Nintendo Mini, Federal Regulators : Industry cannot wait for perfect automation, Windows 10 free upgrade ends in 6 days.
Nintendo is staying in the spotlight this week with a new product.
It is the Nintendo Classic Mini and it is going to be the hot thing this Christmas.
At slightly larger than the Nintendo Entertainment System controller, this console fits in your hand and more importantly fits just about any wallet also. With an Australian retail price at just under AUD$99 interest has been high with the first shipment selling out and the November pre-orders filling up fast.
The diminutive console comes with pre-installed games including Balloon Fight, Castlevania, Donkey Kong, Galaga, Final Fantasty, Mega Man, The Legend of Zelda and Mario Bros to mention a few of the 30 games.
The system is powered off a USB port and comes with a controller and HDMI cable so it is pretty much ready to go as soon as you pull it out of the box.
Sure for around the same price you can build one yourself but for others not so technically inclined, this is a great way to get your fix of nostalgia.
If you want to pre-order your Nintendo Classic, you can try EBGames or other online retailers.
Turns out we are not going to wait for autonomous vehicles to be perfect.
And the US transport authorities are OK with this. In fact they are saying that auto manufacturers will be observing pre-market requirements set out by the US National Highway Safety Administration which is desperate to reduce the road toll which is up 8% since 2014.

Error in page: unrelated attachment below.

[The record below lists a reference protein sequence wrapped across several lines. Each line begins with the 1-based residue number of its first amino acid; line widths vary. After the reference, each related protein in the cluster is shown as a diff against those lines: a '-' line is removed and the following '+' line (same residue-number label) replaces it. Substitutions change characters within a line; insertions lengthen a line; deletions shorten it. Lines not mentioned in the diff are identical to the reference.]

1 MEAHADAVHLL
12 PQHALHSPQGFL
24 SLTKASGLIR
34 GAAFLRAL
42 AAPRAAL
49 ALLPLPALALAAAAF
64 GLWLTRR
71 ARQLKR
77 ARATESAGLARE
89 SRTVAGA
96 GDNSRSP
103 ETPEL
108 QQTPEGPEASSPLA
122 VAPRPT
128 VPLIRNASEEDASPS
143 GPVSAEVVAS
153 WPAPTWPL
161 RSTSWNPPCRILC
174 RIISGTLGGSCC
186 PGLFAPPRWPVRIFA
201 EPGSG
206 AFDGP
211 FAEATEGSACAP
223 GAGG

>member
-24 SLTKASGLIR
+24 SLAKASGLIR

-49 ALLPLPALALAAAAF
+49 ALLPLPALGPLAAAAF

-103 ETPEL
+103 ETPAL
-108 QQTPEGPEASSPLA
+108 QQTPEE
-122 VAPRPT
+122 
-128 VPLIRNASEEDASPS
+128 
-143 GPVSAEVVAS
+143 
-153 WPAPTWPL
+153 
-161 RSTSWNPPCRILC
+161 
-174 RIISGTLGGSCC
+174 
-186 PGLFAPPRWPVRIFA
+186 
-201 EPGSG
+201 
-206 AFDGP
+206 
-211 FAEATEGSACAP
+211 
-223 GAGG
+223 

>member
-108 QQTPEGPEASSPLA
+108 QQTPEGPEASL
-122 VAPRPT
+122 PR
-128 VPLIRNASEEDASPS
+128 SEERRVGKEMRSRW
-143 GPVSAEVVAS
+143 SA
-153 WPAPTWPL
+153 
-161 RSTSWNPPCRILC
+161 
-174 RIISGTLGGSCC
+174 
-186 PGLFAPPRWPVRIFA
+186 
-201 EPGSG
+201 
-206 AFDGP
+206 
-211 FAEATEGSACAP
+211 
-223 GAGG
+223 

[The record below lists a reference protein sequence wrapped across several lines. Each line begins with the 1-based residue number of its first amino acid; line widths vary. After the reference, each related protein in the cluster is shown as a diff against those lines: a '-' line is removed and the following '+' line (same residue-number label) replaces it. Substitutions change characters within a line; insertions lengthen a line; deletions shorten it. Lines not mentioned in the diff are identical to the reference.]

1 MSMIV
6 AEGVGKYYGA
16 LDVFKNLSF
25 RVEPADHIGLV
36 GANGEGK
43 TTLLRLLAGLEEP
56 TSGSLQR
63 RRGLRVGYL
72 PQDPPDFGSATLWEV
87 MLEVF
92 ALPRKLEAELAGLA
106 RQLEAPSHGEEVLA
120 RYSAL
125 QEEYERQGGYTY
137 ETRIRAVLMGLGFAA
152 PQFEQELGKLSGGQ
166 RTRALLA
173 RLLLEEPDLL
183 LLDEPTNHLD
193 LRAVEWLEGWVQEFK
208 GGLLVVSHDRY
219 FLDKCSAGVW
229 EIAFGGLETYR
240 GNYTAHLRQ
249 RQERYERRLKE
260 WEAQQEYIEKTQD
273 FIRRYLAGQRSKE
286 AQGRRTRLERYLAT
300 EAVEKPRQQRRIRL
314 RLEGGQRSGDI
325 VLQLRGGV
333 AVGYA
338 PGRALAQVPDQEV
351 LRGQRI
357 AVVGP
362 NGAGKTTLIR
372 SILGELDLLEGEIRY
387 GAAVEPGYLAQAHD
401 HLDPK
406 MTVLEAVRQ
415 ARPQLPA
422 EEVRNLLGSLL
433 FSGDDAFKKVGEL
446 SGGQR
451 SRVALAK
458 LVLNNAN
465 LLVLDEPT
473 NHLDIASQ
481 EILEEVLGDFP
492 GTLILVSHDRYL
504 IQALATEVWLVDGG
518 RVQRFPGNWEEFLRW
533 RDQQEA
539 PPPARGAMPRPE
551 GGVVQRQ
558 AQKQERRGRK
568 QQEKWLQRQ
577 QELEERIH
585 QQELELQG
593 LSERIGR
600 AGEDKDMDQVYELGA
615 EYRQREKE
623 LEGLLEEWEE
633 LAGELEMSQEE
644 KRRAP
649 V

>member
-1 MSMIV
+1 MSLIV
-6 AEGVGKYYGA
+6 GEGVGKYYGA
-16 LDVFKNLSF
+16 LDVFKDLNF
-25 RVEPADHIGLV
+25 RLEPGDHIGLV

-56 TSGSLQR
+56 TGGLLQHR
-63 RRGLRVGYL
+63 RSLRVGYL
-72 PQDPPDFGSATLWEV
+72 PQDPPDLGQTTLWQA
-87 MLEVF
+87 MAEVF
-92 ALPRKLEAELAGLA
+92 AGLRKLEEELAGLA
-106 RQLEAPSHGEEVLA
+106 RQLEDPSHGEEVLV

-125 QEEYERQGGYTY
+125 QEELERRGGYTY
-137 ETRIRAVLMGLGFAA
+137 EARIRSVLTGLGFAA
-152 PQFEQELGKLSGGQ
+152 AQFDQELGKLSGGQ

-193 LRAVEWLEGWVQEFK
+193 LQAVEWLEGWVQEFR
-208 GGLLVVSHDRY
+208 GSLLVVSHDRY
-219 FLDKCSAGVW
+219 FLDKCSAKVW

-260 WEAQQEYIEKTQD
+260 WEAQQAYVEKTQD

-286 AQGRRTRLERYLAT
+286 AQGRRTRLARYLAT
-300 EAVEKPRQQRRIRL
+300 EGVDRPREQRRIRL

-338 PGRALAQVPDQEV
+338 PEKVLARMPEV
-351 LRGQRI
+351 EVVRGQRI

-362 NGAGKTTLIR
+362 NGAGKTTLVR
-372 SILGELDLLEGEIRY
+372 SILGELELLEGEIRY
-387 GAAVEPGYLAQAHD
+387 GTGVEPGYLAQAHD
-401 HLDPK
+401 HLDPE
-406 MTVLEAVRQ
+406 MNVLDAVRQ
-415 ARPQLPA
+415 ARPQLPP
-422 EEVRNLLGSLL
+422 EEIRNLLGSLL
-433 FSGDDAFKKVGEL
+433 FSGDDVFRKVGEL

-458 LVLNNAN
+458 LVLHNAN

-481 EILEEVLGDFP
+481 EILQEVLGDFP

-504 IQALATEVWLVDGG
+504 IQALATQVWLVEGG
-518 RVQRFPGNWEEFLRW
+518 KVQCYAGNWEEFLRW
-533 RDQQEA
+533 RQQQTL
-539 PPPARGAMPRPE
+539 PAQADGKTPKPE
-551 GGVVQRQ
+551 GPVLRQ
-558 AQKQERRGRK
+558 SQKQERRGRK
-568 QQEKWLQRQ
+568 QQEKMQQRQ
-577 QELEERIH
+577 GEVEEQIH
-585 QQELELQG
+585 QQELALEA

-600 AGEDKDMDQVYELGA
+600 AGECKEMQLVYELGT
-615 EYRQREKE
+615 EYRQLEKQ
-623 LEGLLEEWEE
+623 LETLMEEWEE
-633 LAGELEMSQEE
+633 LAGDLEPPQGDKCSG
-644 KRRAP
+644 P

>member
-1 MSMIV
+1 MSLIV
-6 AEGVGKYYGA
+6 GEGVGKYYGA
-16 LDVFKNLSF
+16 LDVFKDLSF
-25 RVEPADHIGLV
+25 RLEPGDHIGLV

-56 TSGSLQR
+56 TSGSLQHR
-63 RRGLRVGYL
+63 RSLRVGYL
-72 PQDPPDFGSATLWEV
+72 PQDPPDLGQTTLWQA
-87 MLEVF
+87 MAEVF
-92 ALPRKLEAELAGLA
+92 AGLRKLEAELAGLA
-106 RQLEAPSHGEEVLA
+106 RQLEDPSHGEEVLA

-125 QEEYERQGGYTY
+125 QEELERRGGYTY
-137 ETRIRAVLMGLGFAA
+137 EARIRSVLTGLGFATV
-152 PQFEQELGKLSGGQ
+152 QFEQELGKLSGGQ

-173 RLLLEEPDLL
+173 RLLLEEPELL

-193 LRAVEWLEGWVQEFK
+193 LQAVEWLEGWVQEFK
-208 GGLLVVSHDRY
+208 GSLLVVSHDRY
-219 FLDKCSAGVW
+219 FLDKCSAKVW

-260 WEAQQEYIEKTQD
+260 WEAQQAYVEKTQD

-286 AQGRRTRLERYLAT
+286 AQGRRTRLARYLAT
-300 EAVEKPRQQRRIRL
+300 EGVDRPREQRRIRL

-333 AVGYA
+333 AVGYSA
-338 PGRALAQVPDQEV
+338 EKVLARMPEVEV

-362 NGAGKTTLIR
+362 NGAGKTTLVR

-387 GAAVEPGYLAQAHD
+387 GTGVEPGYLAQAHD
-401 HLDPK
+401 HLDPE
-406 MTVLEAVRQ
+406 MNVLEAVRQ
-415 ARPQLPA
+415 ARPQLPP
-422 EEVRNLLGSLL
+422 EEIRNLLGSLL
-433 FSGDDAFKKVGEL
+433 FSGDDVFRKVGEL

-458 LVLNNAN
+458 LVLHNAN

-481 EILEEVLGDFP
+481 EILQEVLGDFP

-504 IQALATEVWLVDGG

Here is where the balancing act comes in to play. Do we choose to be more likely to die at our own hands or are we willing to sacrifice less people in self-driving vehicles? For me it is the simple equation that overall, less fatalities regardless of how it is achieved far outweighs the human need to remain in control.
No doubt this will create a good deal of discussion as the race towards an automated future is most certainly on.
More on this story here at arstechnica.
Windows 10 nagging could end in less than a week.
The deadline for the free Windows 10 upgrade is within days so those that have not upgraded will be able to use their computers in peace without having to carefully click the correct buttons on the nagging offer to upgrade to Microsofts latest and greatest. Equally if you have been holding off on the upgrade for as long as possible, you don’t have much time to snag the upgrade before having to fork out around $130 per installation as the end of July looms.
Microsoft’s ambitous goal of 1 billion installs by mid 2018 also looks to be falling short of the mark with around 350 million installs so far during the free upgrade period and an expected slowing in growth of the market share as the upgrades start to bite into the hip pocket of the market.
Regardless, I am glad I got my upgrades done and for the purpose of recovery I have taken a copy of a basic Windows 10 system in case it saves me the hassle of reinstalling everything and jumping through licensing hoops when something dies.
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